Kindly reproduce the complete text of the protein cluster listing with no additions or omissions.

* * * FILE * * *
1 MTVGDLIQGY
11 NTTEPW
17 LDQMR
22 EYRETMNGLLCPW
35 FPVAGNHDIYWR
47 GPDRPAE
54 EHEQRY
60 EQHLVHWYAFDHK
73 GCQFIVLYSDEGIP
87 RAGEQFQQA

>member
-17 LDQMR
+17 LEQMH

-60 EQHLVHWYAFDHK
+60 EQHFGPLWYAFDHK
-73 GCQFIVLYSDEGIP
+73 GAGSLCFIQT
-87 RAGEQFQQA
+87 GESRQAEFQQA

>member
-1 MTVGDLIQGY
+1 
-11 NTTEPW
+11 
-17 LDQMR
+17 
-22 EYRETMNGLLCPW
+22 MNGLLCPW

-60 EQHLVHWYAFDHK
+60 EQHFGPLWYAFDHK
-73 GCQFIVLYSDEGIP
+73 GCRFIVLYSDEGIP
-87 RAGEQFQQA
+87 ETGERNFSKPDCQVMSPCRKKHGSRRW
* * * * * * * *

1 MTVGDLIQGY
11 NTTEPW
17 LDQMR
22 EYRETMNGLLCPW
35 FPVAGNHDIYWR
47 GPDRPAE
54 EHEQRY
60 EQHLVHWYAFDHK
73 GCQFIVLYSDEGIP
87 RAGEQFQQA

>member
-17 LDQMR
+17 LEQMH

-60 EQHLVHWYAFDHK
+60 EQHFGPLWYAFDHK
-73 GCQFIVLYSDEGIP
+73 GAGSLCFIQT
-87 RAGEQFQQA
+87 GESRQAEFQQA

>member
-1 MTVGDLIQGY
+1 
-11 NTTEPW
+11 
-17 LDQMR
+17 
-22 EYRETMNGLLCPW
+22 MNGLLCPW

-60 EQHLVHWYAFDHK
+60 EQHFGPLWYAFDHK
-73 GCQFIVLYSDEGIP
+73 GCRFIVLYSDEGIP
-87 RAGEQFQQA
+87 ETGERNFSKPDCQVMSPCRKKHGSRRW